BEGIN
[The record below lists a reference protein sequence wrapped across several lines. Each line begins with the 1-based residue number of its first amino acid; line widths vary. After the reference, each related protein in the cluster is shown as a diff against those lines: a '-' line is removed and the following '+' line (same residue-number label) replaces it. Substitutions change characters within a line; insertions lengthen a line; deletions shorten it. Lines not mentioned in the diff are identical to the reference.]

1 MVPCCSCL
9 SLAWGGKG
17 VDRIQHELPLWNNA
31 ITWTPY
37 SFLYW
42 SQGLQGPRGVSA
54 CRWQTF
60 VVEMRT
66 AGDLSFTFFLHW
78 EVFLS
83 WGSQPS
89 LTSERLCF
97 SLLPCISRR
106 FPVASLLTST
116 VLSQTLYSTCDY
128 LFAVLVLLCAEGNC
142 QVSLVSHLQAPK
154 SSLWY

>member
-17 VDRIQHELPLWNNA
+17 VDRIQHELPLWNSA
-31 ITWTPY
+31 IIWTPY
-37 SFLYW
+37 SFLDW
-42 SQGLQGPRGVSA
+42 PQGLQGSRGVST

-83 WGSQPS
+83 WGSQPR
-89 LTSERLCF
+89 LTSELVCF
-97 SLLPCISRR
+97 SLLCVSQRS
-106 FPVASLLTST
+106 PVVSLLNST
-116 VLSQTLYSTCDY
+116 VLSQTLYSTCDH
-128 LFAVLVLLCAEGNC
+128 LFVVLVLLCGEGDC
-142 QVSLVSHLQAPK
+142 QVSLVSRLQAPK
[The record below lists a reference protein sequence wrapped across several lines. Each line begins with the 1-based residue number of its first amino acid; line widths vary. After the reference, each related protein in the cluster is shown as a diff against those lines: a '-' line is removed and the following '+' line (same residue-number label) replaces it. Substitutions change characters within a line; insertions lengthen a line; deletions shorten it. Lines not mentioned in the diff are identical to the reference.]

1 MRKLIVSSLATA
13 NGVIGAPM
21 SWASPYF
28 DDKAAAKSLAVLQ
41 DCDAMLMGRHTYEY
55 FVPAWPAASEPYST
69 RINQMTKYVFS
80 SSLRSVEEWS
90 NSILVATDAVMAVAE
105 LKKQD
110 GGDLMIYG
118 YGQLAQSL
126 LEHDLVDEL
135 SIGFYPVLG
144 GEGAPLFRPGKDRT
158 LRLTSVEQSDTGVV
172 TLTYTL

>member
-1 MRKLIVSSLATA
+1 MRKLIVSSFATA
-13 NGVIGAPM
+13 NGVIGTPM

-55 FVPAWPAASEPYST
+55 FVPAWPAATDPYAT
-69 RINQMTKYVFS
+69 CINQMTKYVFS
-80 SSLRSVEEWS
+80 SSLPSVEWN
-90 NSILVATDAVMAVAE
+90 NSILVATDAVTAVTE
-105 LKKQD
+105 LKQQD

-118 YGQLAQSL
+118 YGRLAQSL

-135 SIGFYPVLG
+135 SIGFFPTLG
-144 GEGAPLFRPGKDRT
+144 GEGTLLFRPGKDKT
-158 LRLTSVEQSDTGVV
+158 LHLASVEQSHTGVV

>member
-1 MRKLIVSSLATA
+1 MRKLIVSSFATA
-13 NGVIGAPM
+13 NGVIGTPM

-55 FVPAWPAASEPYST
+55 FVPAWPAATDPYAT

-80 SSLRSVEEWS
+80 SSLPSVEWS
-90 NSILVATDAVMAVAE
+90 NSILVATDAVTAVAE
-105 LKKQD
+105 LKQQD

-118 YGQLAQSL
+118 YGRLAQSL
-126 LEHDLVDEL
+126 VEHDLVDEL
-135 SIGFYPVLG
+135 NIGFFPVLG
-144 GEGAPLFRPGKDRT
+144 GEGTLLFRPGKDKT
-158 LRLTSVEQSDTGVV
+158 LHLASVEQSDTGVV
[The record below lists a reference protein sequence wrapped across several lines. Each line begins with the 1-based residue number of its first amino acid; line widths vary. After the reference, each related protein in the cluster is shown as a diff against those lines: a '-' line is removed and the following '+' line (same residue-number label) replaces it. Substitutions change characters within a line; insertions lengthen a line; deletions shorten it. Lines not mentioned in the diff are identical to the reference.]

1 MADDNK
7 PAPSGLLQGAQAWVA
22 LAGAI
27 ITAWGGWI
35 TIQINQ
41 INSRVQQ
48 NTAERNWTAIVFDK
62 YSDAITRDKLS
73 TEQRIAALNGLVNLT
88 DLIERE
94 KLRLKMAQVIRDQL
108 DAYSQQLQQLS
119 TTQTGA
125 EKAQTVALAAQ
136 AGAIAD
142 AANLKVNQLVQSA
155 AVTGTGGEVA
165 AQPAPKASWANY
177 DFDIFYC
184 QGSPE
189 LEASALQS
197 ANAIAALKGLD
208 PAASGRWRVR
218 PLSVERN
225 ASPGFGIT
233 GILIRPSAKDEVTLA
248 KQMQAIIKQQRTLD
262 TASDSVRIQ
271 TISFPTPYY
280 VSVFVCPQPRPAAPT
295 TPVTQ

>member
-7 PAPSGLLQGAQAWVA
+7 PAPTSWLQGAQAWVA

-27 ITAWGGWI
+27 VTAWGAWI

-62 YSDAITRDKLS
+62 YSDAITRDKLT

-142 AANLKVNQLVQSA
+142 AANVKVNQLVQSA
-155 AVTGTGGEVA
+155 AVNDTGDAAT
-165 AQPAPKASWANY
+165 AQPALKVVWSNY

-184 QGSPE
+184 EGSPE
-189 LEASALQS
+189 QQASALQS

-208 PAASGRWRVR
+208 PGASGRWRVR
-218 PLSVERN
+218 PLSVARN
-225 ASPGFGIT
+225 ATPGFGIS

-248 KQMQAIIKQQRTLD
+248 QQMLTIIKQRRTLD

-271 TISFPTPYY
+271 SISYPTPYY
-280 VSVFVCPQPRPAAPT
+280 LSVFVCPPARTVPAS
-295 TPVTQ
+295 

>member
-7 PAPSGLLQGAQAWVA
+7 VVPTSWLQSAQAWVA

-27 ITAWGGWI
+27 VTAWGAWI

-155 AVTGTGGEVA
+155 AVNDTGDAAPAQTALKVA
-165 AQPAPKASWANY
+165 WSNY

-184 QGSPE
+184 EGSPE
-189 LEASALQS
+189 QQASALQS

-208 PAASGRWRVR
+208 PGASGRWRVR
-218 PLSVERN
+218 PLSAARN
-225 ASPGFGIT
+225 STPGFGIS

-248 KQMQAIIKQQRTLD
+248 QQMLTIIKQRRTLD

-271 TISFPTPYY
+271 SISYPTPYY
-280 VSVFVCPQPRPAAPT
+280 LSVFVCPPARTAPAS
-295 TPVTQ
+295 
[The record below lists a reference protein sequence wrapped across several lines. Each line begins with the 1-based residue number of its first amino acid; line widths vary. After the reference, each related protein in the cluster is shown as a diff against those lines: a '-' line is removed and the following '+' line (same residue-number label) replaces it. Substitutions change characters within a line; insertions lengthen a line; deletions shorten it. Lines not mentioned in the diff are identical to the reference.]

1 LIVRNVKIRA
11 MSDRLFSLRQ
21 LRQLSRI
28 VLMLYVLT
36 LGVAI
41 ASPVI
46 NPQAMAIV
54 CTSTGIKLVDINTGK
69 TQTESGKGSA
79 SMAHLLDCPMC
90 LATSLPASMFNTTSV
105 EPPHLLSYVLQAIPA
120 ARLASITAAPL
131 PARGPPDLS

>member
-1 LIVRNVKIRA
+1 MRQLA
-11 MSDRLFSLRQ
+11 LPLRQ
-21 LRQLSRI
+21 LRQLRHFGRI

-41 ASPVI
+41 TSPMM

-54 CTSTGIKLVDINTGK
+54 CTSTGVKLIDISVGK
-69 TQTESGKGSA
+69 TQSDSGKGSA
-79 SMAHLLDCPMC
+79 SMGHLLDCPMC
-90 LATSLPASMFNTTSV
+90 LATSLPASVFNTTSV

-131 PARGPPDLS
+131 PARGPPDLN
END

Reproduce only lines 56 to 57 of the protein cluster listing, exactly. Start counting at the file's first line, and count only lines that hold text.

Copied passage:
126 LEHDLVDEL
135 SIGFYPVLG